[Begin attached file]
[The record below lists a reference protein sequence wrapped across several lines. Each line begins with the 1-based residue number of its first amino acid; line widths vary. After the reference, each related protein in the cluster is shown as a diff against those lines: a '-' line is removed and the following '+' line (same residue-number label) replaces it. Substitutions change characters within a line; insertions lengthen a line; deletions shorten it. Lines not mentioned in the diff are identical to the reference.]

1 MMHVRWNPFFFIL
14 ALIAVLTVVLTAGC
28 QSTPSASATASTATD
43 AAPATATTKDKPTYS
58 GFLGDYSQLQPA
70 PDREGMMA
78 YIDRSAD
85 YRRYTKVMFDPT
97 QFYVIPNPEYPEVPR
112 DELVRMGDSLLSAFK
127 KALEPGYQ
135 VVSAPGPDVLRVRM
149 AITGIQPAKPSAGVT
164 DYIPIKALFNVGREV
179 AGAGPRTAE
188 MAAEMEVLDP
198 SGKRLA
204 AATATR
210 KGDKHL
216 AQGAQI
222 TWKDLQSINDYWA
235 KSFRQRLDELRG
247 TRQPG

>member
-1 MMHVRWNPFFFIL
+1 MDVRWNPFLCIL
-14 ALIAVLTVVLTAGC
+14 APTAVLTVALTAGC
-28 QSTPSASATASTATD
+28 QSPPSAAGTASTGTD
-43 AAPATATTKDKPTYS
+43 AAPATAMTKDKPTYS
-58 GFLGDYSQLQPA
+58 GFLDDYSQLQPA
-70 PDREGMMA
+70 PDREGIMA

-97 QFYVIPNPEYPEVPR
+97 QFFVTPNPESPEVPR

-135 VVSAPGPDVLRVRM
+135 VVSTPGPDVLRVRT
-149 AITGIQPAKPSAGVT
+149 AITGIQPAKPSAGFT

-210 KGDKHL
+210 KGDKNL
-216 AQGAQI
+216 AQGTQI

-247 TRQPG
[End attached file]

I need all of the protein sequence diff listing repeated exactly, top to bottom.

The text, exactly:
[The record below lists a reference protein sequence wrapped across several lines. Each line begins with the 1-based residue number of its first amino acid; line widths vary. After the reference, each related protein in the cluster is shown as a diff against those lines: a '-' line is removed and the following '+' line (same residue-number label) replaces it. Substitutions change characters within a line; insertions lengthen a line; deletions shorten it. Lines not mentioned in the diff are identical to the reference.]

1 MMHVRWNPFFFIL
14 ALIAVLTVVLTAGC
28 QSTPSASATASTATD
43 AAPATATTKDKPTYS
58 GFLGDYSQLQPA
70 PDREGMMA
78 YIDRSAD
85 YRRYTKVMFDPT
97 QFYVIPNPEYPEVPR
112 DELVRMGDSLLSAFK
127 KALEPGYQ
135 VVSAPGPDVLRVRM
149 AITGIQPAKPSAGVT
164 DYIPIKALFNVGREV
179 AGAGPRTAE
188 MAAEMEVLDP
198 SGKRLA
204 AATATR
210 KGDKHL
216 AQGAQI
222 TWKDLQSINDYWA
235 KSFRQRLDELRG
247 TRQPG

>member
-1 MMHVRWNPFFFIL
+1 MDVRWNPFLCIL
-14 ALIAVLTVVLTAGC
+14 APTAVLTVALTAGC
-28 QSTPSASATASTATD
+28 QSPPSAAGTASTGTD
-43 AAPATATTKDKPTYS
+43 AAPATAMTKDKPTYS
-58 GFLGDYSQLQPA
+58 GFLDDYSQLQPA
-70 PDREGMMA
+70 PDREGIMA

-97 QFYVIPNPEYPEVPR
+97 QFFVTPNPESPEVPR

-135 VVSAPGPDVLRVRM
+135 VVSTPGPDVLRVRT
-149 AITGIQPAKPSAGVT
+149 AITGIQPAKPSAGFT

-210 KGDKHL
+210 KGDKNL
-216 AQGAQI
+216 AQGTQI

-247 TRQPG